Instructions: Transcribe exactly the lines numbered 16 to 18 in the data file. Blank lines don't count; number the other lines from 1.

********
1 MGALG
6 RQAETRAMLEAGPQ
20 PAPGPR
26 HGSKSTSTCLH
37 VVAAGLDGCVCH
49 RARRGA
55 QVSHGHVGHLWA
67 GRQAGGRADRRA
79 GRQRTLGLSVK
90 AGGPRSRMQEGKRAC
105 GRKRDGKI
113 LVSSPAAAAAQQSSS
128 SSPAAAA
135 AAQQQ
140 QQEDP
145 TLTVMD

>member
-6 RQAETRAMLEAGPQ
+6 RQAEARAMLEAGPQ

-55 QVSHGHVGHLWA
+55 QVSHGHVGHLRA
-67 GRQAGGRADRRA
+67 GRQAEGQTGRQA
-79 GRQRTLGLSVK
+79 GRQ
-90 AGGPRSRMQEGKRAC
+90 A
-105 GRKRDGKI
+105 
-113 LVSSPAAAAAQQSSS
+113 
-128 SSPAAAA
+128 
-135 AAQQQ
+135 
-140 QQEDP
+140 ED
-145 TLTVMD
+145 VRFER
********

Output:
145 TLTVMD

>member
-6 RQAETRAMLEAGPQ